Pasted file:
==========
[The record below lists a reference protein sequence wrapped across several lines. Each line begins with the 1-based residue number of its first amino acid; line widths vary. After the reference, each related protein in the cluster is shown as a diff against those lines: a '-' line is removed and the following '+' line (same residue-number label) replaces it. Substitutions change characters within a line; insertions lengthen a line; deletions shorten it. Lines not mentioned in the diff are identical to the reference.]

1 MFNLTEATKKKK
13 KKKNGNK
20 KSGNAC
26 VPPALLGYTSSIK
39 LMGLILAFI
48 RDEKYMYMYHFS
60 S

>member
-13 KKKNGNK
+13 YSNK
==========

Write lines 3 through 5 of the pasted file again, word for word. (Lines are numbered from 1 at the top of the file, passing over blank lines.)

13 KKKNGNK
20 KSGNAC
26 VPPALLGYTSSIK